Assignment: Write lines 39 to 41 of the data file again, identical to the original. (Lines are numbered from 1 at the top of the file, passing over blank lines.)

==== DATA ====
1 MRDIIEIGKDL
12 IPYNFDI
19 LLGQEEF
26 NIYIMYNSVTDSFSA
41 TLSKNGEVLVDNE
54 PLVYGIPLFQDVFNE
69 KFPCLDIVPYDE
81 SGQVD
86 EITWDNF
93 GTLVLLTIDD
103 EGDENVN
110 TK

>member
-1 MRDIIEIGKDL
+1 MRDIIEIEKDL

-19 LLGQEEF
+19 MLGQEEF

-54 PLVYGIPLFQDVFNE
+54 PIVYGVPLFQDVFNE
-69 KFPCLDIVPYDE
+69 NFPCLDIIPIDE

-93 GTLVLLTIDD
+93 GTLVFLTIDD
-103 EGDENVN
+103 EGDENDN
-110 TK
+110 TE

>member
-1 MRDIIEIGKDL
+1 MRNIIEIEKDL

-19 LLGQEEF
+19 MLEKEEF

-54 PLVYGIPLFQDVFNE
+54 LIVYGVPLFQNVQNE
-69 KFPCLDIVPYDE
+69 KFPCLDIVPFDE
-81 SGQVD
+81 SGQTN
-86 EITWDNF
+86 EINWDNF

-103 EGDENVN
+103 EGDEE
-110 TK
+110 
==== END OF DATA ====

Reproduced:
-86 EITWDNF
+86 EINWDNF

-103 EGDENVN